Full Panama Canal Transits

A REPOSITIONING CRUISE that fully transits the Panama Canal from Atlantic to Pacific, or vice versa, is often a once-in-a-lifetime voyage. Your clients might have sailed on a Caribbean itinerary that took them through the canal from the Atlantic to Gatun Lake and back, but the full, 50-mile canal transit is a different animal entirely.

These 10 tips—gleaned from our recent trip aboard Silversea Cruises' Silver Shadow—will help your clients make the most of their canal transit day.

TAKE IT SLOW. A canal transit takes eight to 10 hours, not counting stopover time at Gatun Lake, where passengers disembark for shore trips. The full transit features three sets of locks—two on the Pacific side and one on the Atlantic side, some with multiple chambers. It includes cruising through the narrow Culebra Cut (also called Gaillard Cut) and the vast Gatun Lake. Action unfolds very slowly and ships move at a snail's pace at times. Advise clients not to expect a fast-paced experience. Insider Advice

GO UP TOP EARLY. Views from the ship's bow are superb. Passengers' excitement builds as the ship approaches the first lock. Thus, competition is fierce for the best spot on the rail. Advise clients to get to the bow railing early; latecomers won't get the best views. I had several passengers behind me pushing forward into me to see because the best spots were taken. After the first lock is transited, many guests head elsewhere onboard.

BRING BINOCULARS AND A CAMERA WITH A ZOOM LENS. Our guide spotted crocodiles swimming near shore just before Silver Shadow entered the Miraflores Locks. Without the binoculars, they looked akin to swimming sticks. The passenger next to me, though, got excellent crocodile and bird photos with her zoom lens.

BOOK A BALCONY. If there ever was a good reason for booking a stateroom with a balcony, a full canal transit is it. After braving the crowd on the top deck for the initial lock entry, we retreated to the comfort of our suite's balcony. Views of the locks and jungle scenery are great from a cabin's balcony, so advise clients to order room service, relax and enjoy the canal in style. Native Panamanian woman with her wares at the Gatun Yacht Club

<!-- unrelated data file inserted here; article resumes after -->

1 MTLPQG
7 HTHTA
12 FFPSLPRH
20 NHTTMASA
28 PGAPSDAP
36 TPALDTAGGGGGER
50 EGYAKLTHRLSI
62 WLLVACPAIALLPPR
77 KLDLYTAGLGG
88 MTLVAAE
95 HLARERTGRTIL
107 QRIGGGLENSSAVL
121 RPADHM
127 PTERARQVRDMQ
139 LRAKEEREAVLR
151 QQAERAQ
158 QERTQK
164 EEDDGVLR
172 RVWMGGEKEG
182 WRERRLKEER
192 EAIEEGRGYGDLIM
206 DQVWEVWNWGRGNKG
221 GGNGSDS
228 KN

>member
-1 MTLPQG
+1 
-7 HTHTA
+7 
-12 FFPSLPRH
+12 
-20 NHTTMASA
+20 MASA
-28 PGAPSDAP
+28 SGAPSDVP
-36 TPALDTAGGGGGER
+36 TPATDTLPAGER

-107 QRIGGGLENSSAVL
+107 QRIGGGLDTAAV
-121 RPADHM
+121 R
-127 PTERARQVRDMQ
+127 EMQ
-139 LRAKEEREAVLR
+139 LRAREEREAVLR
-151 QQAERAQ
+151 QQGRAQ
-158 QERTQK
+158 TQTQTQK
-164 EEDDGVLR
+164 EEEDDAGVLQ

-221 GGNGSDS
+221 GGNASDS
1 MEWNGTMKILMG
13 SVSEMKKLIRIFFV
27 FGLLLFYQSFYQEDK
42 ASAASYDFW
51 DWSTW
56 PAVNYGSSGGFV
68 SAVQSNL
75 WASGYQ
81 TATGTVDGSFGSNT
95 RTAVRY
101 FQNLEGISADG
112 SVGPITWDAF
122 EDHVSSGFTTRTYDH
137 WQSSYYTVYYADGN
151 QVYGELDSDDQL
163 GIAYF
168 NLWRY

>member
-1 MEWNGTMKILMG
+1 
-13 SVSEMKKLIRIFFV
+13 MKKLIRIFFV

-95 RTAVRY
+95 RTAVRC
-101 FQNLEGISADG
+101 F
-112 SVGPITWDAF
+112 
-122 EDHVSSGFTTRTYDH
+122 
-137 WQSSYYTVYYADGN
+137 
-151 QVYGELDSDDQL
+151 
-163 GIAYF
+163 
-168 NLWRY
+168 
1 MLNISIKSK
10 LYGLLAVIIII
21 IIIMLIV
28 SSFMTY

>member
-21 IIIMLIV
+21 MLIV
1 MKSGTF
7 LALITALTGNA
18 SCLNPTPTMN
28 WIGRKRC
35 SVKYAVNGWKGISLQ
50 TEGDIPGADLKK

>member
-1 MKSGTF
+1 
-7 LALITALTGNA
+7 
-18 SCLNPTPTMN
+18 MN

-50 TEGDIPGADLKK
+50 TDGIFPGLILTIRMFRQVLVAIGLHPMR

THINK "RIVER CRUISE." Particularly during the voyage through the narrow "Cut" and into the lake, the transit can resemble a river cruise experience, with jungle terrain on both sides of the vessel. We looked up to view two massive bridges, and we glimpsed Panama City's skyline in the distance.

TURN ON THE STATEROOM TV. The in-room TV system usually offers bow camera shots of the lock transit, as well as commentary from a Panamanian guide.

INTERACT WITH THE LOCALS. The Panama Canal Authority (PCA) workers assist dozens of ships daily in transiting the locks. Many workers smiled and waved at passengers on our cruise.

READ ONBOARD LITERATURE IN ADVANCE. Encourage clients to review the daily onboard program, as well as any detailed literature/maps the shore desk might have, before the transit begins. Clients who skim the line-provided literature in advance will have a better appreciation of what they're seeing along the way.

SURF THE WEB. The excellent PCA website, at www.pancanal.com, explains the canal's history, operation and expansion. Clients who go to the site's multimedia section later in the day of their transit might see photos of their ship in the canal. A website with compelling historic photography is www.canalmuseum.com.

GO ASHORE. At Gatun Lake, cruise lines usually offer such shore excursions as a jungle walk, a lake eco-cruise or a lock-specific tour. A tour gives your clients the chance to actually visit Panama, not just float through it.

Suggested Articles:

Thailand announced a new tourist visa for U.S. travelers to apply in advance to visit safely for up to 60 days. Here's what you need to know.

After cruising successfully in Europe the past few months, MSC Cruises is the first major line to receive approval for cruises from Japan. Read more.

Sea Cloud Cruises plans to restart cruises in March with Sea Cloud II in the Canary Islands, and shortly thereafter with Sea Cloud in the Greek Isles.